We may not need as many friends, but the friends we have have to be meaningful and deep.
There was almost nothing I used to dread more than filling out the “emergency contact” on school and medical forms.
This contact, the form told me, should be someone who doesn’t live in your house.
I have lived hundreds of miles away from any family for most of my adult life. So that left just one option – a friend.
And for dozens of years, I really didn’t have that one person who I thought I could count on. The person who would be there for me if I really needed them.
I would sheepishly call a mother of one of my daughter’s friends, who I hung out with periodically to cry in our wine over the difficulty of toddlers, and ask if she minded if I put her as my contact.
Often I would just scribble a name on a paper, hoping nothing ever happened and they’d never know they were my go-to person. I feared that would think we weren’t friends, let alone emergency contact kind of friends.
I’ve never had a gaggle of friends. The kind of friends who would go out to brunch. The ones who were bridesmaids in each others weddings. In fact, because I only had one good friend who I thought I could count on, I had only a maid of honor… and I had to import her from Colorado.
There are tons of reasons why I was relatively friendless. For years I worked ungodly hours at newspapers. And then I had children. And, of course, I believed for the longest time that because I was married, my husband was my best friend and I didn’t need anyone else.
I didn’t know how to make friends, or understand the value of friendships. My mother didn’t trust other women and through her eyes I saw most of them as shallow and vain. She had a few good lifelong friends, but when they got together they generally talked about how awful other women were.
So I was awkward around other women. I could talk about current events or what I had been reading, but I couldn’t talk about makeup or clothes (which is what I thought was all women talked about.)
I realize now, however, the main problem was that I didn’t let people in.
That changed in 2019 when, on a trip, I opened up to a few friends and acquaintances about my marriage.
And an amazing thing happened: they opened up and shared some of their deepest secrets with me.
I realized then, that many of us, especially as we hit midlife, don’t have that emergency contact person. That so many of us are seeking real, true, and deep connection and friendship.
Some, like myself, never had those friendships in the first place, while others have lost connections as they built their careers and raised children.
Those 2019 encounters gave me the key to true friendships: vulnerability.
I began sharing more with my friends and they began sharing back. What started as a short walk or a casual dinner became hours of talking about life, love and happiness.
Today, I have more than a dozen true friends.
I easily spend five to 10 hours a week in face-to-face contact with those friends, and I spend hours more on the phone or video chatting with others farther away.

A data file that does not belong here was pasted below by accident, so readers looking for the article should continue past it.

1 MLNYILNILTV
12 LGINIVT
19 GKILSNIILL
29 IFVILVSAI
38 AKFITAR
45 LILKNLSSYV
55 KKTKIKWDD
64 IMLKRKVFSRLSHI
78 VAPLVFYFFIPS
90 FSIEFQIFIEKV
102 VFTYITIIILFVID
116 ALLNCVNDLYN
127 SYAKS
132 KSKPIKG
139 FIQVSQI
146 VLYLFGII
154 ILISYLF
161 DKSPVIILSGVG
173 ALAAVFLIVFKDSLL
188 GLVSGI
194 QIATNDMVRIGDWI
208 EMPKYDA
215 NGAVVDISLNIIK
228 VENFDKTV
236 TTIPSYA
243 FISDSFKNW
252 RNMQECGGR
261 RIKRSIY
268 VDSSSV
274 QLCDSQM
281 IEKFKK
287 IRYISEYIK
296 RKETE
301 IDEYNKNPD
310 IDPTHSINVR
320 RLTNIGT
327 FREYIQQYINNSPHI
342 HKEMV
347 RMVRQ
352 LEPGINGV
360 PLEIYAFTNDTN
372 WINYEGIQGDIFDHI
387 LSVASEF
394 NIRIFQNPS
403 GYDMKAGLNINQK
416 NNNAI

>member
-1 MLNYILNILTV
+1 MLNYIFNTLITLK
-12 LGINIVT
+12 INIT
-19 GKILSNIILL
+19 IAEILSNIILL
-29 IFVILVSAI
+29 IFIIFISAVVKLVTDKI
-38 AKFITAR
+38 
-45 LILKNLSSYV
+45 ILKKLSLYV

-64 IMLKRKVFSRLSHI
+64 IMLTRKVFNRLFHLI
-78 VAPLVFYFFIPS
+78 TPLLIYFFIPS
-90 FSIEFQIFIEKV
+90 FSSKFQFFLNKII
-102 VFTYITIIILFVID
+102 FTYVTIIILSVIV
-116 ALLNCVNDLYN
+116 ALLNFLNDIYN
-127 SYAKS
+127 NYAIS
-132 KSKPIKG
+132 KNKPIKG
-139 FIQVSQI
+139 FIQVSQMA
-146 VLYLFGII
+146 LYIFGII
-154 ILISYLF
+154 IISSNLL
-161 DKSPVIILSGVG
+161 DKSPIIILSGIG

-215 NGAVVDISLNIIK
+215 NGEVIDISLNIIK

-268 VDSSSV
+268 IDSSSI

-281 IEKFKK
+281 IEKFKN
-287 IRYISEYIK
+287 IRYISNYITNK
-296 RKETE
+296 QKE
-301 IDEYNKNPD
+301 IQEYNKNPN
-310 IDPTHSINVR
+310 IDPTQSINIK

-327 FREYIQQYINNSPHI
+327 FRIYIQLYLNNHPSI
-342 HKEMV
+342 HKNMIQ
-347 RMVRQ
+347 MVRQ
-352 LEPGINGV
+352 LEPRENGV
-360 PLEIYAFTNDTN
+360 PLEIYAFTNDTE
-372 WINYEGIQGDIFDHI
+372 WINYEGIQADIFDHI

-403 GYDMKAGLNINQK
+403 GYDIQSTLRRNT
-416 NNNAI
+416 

And I have never been happier.
Now I do lunches and brunches and dinners and happy hours and am contemplating organizing a girls trip or two. And we never talk about makeup and clothes. (ok, sometimes if someone is wearing something super cute!)
Studies have shown that, especially as we age, friendships become more important to us. That we are healthier with friends than without, and that friends are more important than immediate family. Friendships can actually prolong our lives.
A Harvard study of men has found the best predictor of health and happiness was not wealth or success – it was their friendships at age 50!
I asked women on The Woolfer Annex whether friendships are more important as we age, and the resounding answer was YES. We need friends now for different reasons, to help support us as our parents age and our nests empty – and for rides to and from our colonoscopies, the women said.
A big caveat, though, was the quality of friendships. We may not need as many friends, but the friends we have have to be meaningful and deep.
“More, by so much,” Becca Pendarvis summarized succinctly. “The relationships are richer and more for the soul. Younger friendships were more for the social self. We always need our girlfriends, but I need them way more at 50 than at 15.”
It’s important that we have friends from the arc of our life as well. I’m actually closer to some of my high school friends than I ever have been. They, as my friend Karen Riley-Love says “Can remind you both of who you are and how far you have come.”
Each of my friends fills a different need, it seems. But each one is there to listen, support and encourage me, just as I do for them (I hope!). And each one I would be proud to put down as my emergency contact.
I know now, too, the people I put down as emergency contacts a decade ago would have been there for me when I needed them. I just had to have the wisdom to let them show up.
Pam Radtke Russell is a journalist, writer and editor – as well as a mother and soon-to-be ex wife— who hit midlife and realized there was more to life than the societally prescribed script she had been following. Now she believes it’s her mission to share her stories to help others feel they aren’t alone, and they too can go off script to live their best life, no matter what age. Follow her at brashmidlife.com.
Interested in writing for our blog, The Reveler?
Email [email protected] with your idea.